So there I was, struggling to get invested in a book with a fairly lack-lustre main character, a difficult alternate history setting and an opening stuffed with explosions and other dramas that I really don’t care about. And then along comes Qhora the Incan princess, with her pet sabre-toothed cat, and suddenly things are interesting. A sabre-toothed pet? Yes, count me in.
This has one of the most unusual settings I’ve encountered – a world where the ice age never ended, Europe is still in the grip of snow and glaciers and civilisation is clustered around a narrow strip of usable land. There are some locations with recognisable names – Marrakesh, Hellas, Italia, Persia, the Atlanteen Ocean – there’s an Incan empire across the sea, and there are some interesting beasties (the afore-mentioned sabre-toothed cat, plus a large bird used for riding). There’s a motley array of countries, all of them with their own belief systems, technologies and customs, trying to get along (or not). And there’s a nice steampunk feel – steam powered trains and airships, plus guns and electricity. It’s all very carefully thought out, and thank goodness, there are maps at the front and a vast, detailed glossary at the back.
There are half a dozen point of view characters, some with only an occasional chapter or two, which reveal all the various aspects of the complicated plot. Yes, this is one of those tales with a huge amount going on in several different places, and there’s a multitude of conspiracies and machinations to try to untangle. The problem is that most of these characters are not terribly interesting. Taziri, the airship engineer with the husband and baby at home, veers from feisty initiative to near-apathy. Syfax the soldier is a standard-issue macho type, solving all problems by bluster and fists. Qhora, the Incan with her Spanish lover and pet beasties, is more interesting, but even so she doesn’t exactly set the pages alight. There are hordes of sidekicks, as well, equally unenthralling. Frankly there are too few lulls between the action for any of these people to come alive, since they spend most of their time reacting to the mayhem all around them. There are some moments of introspection, which nicely illuminate the author’s strange and fascinating world despite feeling a little contrived (do people actually stop and discuss their beliefs while waiting for the bad guys to show up?), but otherwise it’s all explosions and fights and chases and narrow escapes.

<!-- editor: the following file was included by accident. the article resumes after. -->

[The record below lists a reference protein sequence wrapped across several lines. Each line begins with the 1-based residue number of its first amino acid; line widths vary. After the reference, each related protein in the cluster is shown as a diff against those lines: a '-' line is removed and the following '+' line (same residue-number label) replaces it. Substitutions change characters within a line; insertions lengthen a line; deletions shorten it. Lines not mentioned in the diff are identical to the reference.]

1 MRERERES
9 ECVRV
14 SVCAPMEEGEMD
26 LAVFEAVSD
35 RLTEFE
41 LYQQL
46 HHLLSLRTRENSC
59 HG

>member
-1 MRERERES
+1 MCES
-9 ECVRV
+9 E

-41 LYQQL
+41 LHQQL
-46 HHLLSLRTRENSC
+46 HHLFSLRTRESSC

I don’t read a lot of steampunk, so I’m not an expert, but I rather liked the imaginative way the technology is integrated into the plot. It’s not merely a backdrop for the action, and it’s more than a quick fix when our heroes (and heroines) get into trouble. I also liked that, without fuss or fanfare, Marrakesh society is matriarchal, although it’s disappointing that so many of the female characters are either villains or else very passive, being pushed around by others. Taziri, in particular, who ought to be an assertive female lead, spends way too much time drooping around and whining about her husband and baby. Still, it’s nice to find a fantasy society that’s a little outside the usual pseudo-medieval or Victorian box. The politics are a bit simplistic, but that’s a very common (and minor) flaw.
This is an intriguing piece of work, with an original and well-thought-out setting, but the constantly churning high-action plot doesn’t make up for the lack of deep characterisation. I confess that I got bored with the repetitive chasing about the countryside interspersed with yet more gun/knife fights, and skimmed a bit towards the end. I would have liked a little more sabre-toothed cat and giant bird, and a lot less fighting. Recommended for fans of high-octane steampunk, but for me it fell a little flat. I’m in a generous mood, so let’s say three stars.